More companies are trying to make peanut allergies a thing of the past. And since rates have tripled since the 90s to affect 1.4 percent of Americans, that’s a pretty big undertaking. On the heels of one prevention kit earning the FDA’s stamp of approval, another peanut allergy prevention tool is making headlines. Yes, it’s for babies, but you may want to try this one too.
The Peanut Mani, the newest product from Bambino’s Frozen Baby Food, is the first peanut allergy prevention cookie for babies 4 months and up. Bambino founder and CEO Zoi Maroudas says feeding your child one cookie per day for 18 months can reduce the likelihood of developing a peanut allergy by 80 percent. And this month, allergists presented it to the American Allergy Foundation Conference as being effective for high risk infants.
Hold up. Wondering how you can safely feed your baby a cookie? From 4 to 8 months, parents are instructed to crush the cookie and mix it into breast milk or formula. But once baby can sit upright, grasp and chew, this is a great healthy and organic snack. As noted on the packaging, it’s great for adults too.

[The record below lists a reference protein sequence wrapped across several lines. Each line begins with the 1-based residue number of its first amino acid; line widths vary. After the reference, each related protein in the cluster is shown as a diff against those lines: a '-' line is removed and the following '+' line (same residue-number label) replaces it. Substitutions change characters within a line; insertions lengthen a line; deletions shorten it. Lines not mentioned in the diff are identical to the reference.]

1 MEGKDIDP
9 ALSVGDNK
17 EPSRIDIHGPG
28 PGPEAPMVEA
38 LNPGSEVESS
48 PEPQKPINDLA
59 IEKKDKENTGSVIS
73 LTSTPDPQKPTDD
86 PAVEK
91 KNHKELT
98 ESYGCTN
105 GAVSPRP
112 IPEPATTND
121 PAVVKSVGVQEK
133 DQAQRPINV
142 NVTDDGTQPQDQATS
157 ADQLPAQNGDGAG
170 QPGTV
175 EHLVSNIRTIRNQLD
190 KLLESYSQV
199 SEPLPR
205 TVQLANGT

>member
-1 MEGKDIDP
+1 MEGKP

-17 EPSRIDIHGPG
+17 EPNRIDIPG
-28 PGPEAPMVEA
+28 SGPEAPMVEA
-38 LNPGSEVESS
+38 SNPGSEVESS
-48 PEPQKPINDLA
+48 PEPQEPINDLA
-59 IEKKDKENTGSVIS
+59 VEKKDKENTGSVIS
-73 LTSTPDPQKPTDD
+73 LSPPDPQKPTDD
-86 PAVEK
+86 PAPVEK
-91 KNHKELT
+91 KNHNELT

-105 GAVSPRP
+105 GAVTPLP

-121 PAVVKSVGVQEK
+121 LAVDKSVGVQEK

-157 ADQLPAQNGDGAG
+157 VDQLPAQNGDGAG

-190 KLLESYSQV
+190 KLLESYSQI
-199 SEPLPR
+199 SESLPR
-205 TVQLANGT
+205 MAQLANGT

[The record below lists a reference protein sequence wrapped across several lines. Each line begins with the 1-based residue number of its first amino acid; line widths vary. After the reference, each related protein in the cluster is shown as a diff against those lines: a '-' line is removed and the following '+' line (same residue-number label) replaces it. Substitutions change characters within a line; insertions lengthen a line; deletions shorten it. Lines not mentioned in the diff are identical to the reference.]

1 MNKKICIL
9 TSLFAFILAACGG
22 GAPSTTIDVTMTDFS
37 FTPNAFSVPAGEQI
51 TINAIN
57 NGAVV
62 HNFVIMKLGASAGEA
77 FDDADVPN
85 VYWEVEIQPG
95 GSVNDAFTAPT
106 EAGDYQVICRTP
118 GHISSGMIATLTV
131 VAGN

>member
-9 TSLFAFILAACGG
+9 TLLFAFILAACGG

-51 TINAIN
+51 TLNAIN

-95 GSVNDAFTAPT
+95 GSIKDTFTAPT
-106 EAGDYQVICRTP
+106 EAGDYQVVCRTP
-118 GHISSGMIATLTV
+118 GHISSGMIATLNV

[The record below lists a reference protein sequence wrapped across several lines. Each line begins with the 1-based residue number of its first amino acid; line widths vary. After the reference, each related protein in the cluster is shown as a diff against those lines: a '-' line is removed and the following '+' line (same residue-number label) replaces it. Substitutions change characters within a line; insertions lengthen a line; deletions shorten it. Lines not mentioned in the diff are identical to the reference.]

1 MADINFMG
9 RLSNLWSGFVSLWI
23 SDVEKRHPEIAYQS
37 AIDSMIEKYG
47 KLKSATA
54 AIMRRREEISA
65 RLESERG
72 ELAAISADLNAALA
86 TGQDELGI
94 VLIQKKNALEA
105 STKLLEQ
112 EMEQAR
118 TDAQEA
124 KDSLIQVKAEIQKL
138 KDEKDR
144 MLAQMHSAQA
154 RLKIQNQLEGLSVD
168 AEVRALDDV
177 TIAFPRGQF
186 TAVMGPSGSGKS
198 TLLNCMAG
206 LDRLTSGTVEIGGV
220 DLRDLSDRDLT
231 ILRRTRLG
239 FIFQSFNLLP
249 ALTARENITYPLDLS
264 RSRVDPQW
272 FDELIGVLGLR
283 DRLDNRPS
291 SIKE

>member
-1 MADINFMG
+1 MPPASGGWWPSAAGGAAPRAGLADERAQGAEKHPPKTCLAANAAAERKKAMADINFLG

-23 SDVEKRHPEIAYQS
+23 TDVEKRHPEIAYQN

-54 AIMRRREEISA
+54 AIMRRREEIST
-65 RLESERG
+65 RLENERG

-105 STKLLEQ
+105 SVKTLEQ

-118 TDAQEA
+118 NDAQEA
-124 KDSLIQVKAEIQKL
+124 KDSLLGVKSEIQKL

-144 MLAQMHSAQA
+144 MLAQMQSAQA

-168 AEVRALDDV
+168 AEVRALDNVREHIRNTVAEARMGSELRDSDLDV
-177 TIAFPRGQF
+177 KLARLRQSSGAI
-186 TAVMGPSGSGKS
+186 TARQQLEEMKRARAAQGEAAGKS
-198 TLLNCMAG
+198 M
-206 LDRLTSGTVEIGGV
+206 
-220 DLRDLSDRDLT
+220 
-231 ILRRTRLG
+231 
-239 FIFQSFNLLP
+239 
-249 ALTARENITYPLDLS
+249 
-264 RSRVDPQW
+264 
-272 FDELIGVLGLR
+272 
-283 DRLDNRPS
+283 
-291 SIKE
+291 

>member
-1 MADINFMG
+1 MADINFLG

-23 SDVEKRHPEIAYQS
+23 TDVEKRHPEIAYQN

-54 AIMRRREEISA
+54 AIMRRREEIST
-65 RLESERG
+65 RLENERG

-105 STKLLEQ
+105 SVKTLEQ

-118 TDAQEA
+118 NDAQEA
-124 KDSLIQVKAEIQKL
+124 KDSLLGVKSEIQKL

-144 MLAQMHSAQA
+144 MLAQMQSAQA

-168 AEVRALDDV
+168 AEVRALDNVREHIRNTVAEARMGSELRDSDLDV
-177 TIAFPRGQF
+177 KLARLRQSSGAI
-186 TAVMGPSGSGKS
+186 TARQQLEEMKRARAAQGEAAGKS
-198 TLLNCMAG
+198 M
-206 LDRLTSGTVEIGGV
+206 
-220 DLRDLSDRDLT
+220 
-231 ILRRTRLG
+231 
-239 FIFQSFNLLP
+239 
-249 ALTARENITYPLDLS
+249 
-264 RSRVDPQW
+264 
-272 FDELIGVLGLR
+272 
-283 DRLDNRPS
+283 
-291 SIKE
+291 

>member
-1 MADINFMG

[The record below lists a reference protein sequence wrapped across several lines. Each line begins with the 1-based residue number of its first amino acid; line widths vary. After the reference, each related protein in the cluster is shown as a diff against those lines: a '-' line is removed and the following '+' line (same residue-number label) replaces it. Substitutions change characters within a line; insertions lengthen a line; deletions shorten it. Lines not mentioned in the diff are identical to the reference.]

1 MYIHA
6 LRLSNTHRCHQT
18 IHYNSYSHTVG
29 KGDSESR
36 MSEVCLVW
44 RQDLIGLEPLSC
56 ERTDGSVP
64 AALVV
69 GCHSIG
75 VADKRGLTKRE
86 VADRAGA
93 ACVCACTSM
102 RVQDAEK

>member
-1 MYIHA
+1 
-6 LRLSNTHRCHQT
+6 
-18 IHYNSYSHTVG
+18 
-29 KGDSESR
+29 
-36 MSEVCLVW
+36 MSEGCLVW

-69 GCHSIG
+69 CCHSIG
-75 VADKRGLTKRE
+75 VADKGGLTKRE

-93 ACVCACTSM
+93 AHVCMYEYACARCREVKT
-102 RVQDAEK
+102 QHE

Bambino developed the Peanut Mani cookie shortly after the National Institute of Allergy and Infectious Diseases (NIAID) published its 2015/2016 LEAP study, a clinical trial that suggested an 80 percent prevention effect when peanut products were consumed regularly from ages 0 through 5. As a result, peanut guidelines for babies were updated, encouraging parents to introduce the nut between 4 and 6 months old, and in some cases, even earlier.
As Maroudas write on Medium, the Peanut Mani may have been a little ahead of its time.
“In 2015 and 2016, I presented the Peanut Mani to the American Allergy Foundation Conference. It was a tough crowd,” she says. “About half of the physicians and allergists in room had still not reversed course on their thinking about introducing peanut protein to prevent peanut allergy. The other half — well, many of them now stock the Peanut Mani in their office.”
Now, using any baby-friendly peanut product such as the Peanut Mani is encouraged by groups like the American Academy of Pediatrics, the American Academy of Family Physicians and the American Academy of Allergy, Asthma & Immunology.
“We will never prevent peanut allergies in all children. But cutting the risk by 80 percent is an amazing advancement,” Maroudas says. “I am thrilled to be part of the movement that can — and will — save lives.”